Some of the tools needed to make the new thriller “Gravity,” written by Alfonso Cuarón and his son, Jonás Cuarón, and starring Academy Award winners Sandra Bullock (“The Blind Side”) and George Clooney (“Syriana”), visually exciting didn’t exist when the team began their journey. Those visual innovations were born from creative necessity, and those brave innovators should stand tall and proud.

The stellar behind-the-scene team include producers Alfonso Cuarón, David Heyman (the “Harry Potter” series), Oscar-nominated director of photography Emmanuel “Chivo” Lubezki (“Children of Men”), production designer Andy Nicholson and Oscar-nominated visual effects supervisor Tim Webber (“The Dark Knight”).

Here are few interesting details that I discovered about the four-year journey to transform “Gravity” from a concept to a big-screen blockbuster.

Amsterdam News: Is it true that you co-wrote the screenplay with your son, Jonás Cuarón?

Alfonso Cuarón: Yes. It was inspired by Jonás’ idea because I was very intrigued by his sense of pace for a life-or-death situation. Placing the story in space immediately made it more expansive and offered metaphorical possibilities.

AmNews: In creating the story, was 3-D an afterthought?

Jonás Cuarón: The concept was always to do the movie in 3-D, because we wanted people to be truly immersed in the imagery as well as the narrative.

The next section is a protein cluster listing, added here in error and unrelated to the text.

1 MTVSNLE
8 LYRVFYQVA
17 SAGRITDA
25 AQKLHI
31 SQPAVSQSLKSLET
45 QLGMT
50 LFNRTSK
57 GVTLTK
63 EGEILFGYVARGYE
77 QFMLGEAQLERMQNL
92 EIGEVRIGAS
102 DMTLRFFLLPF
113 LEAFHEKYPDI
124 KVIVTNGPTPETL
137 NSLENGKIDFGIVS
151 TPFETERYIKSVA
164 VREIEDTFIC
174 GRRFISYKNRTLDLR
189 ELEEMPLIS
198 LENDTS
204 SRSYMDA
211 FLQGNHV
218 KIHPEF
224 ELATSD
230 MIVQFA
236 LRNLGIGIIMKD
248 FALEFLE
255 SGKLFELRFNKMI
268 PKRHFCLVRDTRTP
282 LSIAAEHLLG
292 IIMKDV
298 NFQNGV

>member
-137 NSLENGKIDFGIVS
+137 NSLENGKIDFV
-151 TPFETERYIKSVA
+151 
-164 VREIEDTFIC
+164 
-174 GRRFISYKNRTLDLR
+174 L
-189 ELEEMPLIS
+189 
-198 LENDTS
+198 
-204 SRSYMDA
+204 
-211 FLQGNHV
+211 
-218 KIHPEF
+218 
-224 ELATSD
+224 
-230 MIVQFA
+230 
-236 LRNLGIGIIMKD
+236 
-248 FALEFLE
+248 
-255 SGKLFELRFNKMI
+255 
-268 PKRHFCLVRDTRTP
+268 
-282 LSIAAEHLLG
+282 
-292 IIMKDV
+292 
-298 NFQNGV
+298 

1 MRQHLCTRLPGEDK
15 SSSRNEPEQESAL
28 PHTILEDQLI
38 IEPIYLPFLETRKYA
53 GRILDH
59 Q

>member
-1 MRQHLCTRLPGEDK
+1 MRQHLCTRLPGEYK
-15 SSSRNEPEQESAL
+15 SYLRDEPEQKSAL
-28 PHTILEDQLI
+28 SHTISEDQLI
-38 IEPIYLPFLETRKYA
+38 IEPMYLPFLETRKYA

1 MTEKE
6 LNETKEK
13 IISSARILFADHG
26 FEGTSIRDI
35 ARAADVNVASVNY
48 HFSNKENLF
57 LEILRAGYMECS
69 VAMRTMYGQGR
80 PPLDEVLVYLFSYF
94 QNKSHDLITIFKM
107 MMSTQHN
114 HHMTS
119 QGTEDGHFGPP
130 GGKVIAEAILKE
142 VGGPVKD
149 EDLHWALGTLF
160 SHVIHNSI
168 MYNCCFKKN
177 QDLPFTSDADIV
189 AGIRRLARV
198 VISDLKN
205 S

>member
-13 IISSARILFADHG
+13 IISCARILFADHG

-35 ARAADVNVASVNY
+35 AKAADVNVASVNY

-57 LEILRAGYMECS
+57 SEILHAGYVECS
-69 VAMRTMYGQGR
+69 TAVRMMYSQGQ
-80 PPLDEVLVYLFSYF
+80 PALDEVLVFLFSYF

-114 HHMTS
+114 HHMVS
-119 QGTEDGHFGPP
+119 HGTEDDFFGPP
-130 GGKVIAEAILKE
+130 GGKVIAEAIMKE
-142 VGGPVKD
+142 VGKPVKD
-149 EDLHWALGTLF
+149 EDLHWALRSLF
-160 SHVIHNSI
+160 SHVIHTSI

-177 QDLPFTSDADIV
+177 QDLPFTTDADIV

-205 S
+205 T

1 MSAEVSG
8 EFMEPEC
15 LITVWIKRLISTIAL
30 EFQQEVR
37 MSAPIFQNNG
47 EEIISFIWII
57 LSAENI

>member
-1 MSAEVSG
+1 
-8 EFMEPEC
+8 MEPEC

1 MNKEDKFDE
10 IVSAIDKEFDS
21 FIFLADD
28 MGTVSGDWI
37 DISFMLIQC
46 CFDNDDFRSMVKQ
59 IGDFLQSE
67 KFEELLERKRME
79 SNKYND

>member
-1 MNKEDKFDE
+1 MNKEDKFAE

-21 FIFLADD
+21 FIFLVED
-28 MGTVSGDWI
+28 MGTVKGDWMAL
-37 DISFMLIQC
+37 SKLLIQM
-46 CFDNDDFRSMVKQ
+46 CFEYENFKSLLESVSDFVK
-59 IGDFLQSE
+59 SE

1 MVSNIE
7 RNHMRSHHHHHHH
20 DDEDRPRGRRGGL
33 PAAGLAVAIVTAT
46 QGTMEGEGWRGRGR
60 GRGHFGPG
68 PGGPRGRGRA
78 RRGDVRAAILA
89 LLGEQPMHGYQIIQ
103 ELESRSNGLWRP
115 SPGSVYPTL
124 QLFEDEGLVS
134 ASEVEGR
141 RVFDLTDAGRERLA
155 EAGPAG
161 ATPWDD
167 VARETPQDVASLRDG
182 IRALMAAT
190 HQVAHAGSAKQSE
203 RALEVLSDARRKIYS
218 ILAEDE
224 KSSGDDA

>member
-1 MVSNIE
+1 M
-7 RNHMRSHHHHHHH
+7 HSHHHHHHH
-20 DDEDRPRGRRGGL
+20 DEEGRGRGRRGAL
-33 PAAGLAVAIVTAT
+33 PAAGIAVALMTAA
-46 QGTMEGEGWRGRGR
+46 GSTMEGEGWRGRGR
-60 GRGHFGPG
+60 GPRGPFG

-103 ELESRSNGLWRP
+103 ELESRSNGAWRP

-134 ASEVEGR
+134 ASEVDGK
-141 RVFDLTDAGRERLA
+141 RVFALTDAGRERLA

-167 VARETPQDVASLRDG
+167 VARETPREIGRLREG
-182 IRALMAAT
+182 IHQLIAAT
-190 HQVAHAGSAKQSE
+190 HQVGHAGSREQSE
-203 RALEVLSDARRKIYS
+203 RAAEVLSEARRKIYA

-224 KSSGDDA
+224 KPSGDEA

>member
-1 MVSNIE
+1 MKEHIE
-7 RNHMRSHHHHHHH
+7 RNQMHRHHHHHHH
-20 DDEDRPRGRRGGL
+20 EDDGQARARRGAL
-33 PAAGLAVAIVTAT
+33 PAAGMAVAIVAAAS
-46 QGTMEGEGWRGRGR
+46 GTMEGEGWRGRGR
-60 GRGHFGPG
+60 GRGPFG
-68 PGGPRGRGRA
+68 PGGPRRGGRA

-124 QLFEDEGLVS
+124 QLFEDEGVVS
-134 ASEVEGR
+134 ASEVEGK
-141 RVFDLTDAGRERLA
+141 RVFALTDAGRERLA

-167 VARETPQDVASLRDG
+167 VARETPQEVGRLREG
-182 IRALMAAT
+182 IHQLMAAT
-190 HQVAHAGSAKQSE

AmNews: Visually, your team pushed the boundaries in crafting an adventure that took place in zero-gravity space. The work of director of photography Emmanuel “Chivo” Lubezki should garner another Oscar nomination, if not a win, this year.

AC: From the get-go, Chivo, Tim and I decided we wanted everything to look like we took our cameras into space. That would have been my dream, but, of course, that’s not feasible.

This is where the accomplishments of the team really impress. Webber invented the “lightbox” after Chivo was inspired by the lighting design at a Peter Gabriel concert. Webber’s team created a 20-foot-tall, 10-foot-wide cube filled with LED lights (in segmented panels) that act as projection screens lining the walls, ceiling and floor. Standing in a “tilt-a-rig,” Bullock and Clooney were pushed forward, thrown backward and spun in various ways, creating the illusion of tumbling head over heels and adrift among the stars. The camera, which was mounted on a giant robotic arm, was capable of swooping in and out and shooting from above and below, thus adding to the effect of untethered movement.

AmNews: Jonás, what’s the meaning of this film to you?

JC: The meaning of “Gravity” isn’t just what keeps your feet in the ground; it’s the force that is constantly pulling you back home.

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